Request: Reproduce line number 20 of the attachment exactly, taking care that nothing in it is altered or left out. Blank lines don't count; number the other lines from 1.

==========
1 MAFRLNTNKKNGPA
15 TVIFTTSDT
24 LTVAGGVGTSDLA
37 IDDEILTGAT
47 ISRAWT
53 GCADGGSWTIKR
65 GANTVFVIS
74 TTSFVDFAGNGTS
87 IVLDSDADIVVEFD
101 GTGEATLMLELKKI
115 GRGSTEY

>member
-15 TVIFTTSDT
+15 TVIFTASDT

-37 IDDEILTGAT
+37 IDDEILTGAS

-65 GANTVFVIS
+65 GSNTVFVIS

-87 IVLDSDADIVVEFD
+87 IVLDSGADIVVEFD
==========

+87 IVLDSGADIVVEFD